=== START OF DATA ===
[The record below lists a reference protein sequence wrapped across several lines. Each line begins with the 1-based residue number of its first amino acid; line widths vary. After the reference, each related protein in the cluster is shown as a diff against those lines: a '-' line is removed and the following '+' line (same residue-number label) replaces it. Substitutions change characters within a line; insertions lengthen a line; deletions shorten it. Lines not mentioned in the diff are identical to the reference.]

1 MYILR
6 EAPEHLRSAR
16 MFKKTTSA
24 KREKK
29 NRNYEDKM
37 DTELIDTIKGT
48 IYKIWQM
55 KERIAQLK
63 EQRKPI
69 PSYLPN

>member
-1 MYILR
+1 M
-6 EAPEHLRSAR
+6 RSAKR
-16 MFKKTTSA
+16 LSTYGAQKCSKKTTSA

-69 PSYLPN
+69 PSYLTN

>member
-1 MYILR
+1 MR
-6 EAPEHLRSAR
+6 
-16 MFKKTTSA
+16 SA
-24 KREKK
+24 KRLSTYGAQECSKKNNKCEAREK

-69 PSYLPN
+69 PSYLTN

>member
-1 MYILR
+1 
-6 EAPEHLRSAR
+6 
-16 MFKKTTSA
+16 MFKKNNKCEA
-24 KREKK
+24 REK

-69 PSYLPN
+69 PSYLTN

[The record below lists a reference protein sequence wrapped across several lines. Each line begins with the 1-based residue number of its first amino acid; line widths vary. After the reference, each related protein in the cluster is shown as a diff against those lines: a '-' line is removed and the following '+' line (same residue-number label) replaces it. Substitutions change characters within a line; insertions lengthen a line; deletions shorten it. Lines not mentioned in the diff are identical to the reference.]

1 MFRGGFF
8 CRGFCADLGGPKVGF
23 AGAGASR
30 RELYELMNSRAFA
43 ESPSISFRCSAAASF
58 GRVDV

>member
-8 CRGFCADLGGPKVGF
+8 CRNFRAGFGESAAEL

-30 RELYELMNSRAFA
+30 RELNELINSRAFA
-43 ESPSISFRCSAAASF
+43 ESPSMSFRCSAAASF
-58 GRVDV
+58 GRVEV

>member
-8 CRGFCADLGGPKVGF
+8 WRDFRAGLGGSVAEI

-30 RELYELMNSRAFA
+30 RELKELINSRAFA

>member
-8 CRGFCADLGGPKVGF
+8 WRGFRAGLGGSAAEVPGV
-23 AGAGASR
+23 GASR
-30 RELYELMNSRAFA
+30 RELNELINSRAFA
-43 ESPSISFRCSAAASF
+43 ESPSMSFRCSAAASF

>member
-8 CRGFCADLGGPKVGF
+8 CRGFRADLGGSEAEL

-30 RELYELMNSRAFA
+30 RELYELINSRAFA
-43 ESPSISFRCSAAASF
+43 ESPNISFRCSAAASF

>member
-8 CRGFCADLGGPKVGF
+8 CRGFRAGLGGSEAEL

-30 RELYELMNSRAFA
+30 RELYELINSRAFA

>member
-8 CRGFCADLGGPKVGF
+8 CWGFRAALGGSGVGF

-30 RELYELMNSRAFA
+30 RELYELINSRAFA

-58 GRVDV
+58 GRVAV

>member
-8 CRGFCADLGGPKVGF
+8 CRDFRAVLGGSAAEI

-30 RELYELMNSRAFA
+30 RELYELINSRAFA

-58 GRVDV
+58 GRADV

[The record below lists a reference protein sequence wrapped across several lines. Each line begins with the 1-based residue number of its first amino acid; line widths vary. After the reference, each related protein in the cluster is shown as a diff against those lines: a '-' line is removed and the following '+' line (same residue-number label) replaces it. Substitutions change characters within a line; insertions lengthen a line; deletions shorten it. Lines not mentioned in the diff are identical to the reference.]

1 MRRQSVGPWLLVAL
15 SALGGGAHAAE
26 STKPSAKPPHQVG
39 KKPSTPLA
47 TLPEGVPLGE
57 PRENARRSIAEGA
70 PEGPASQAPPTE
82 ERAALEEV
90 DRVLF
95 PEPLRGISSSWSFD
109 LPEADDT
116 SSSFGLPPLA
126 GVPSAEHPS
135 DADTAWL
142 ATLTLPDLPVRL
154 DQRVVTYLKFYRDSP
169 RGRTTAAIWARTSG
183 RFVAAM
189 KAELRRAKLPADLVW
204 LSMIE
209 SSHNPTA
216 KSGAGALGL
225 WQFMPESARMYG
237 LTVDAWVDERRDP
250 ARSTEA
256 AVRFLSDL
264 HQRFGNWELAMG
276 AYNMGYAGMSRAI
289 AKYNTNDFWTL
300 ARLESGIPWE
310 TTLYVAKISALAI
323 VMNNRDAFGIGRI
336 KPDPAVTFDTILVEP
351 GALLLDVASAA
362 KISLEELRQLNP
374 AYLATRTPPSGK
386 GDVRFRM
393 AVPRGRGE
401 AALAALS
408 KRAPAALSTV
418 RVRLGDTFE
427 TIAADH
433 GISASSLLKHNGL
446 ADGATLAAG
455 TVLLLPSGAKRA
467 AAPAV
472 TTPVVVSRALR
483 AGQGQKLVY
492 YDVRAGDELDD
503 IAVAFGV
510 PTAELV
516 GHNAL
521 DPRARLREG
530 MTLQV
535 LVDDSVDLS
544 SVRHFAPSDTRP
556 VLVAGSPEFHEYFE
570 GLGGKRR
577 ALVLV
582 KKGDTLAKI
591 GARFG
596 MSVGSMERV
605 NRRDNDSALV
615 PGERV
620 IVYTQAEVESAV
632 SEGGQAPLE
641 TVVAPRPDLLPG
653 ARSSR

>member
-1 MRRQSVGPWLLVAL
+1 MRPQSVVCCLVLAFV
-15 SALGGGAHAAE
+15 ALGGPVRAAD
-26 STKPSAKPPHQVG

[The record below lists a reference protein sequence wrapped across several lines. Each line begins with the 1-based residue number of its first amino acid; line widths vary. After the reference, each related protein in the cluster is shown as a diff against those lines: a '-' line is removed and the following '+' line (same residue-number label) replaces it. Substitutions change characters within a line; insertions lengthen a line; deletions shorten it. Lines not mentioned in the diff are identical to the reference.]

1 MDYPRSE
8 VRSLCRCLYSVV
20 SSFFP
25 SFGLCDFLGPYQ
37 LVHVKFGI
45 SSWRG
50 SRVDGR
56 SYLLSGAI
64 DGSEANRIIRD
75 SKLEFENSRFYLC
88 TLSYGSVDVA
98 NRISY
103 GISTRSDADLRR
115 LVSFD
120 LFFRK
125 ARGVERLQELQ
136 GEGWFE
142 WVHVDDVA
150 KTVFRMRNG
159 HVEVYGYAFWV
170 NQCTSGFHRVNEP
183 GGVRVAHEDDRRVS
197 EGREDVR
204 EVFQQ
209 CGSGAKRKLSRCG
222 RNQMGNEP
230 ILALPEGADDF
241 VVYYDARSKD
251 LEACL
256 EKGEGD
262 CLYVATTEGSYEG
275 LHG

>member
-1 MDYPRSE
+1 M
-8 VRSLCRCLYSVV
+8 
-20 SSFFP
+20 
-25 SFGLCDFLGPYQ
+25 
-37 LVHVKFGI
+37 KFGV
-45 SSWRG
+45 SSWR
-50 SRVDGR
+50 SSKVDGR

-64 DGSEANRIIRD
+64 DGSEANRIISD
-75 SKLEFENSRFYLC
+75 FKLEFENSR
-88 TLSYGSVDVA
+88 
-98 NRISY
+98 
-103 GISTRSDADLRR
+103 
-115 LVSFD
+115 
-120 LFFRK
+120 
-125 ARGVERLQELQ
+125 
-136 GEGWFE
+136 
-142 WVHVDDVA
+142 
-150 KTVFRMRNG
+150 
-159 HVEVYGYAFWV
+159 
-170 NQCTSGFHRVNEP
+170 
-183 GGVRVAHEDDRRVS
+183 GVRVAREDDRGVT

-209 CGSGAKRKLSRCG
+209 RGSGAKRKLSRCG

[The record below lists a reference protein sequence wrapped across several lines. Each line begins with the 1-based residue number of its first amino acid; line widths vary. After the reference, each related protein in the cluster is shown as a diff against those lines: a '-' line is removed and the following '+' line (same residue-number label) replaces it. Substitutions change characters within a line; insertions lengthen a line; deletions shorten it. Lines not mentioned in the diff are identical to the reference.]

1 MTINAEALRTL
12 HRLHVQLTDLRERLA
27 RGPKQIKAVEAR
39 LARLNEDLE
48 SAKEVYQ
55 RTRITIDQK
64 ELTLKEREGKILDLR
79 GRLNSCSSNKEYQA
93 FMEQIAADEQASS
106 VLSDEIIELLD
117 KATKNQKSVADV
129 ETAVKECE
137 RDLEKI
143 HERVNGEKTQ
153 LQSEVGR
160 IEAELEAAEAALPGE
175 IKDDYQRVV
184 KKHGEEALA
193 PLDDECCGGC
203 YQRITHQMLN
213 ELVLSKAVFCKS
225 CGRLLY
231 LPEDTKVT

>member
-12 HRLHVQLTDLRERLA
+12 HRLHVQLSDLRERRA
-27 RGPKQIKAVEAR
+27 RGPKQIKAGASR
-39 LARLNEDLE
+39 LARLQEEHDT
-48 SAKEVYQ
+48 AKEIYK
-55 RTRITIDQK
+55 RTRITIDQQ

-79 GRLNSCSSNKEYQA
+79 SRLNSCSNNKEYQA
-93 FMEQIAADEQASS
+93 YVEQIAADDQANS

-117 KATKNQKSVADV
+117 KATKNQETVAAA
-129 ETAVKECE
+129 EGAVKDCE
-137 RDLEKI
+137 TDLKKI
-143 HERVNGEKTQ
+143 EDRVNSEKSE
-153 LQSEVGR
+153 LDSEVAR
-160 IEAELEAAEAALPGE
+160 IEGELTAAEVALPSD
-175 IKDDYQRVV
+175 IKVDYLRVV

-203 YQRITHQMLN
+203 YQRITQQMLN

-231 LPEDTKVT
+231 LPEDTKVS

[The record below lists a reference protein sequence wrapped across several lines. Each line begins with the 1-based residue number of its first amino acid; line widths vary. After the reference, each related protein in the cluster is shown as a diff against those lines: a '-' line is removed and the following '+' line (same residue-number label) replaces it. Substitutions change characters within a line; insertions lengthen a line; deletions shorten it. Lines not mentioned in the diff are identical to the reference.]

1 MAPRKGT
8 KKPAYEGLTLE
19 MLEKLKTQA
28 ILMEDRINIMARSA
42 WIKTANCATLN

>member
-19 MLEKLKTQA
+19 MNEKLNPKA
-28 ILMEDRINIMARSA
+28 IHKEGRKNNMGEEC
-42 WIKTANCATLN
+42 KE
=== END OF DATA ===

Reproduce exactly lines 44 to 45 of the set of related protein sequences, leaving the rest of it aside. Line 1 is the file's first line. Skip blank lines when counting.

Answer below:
1 MFRGGFF
8 CRGFCADLGGPKVGF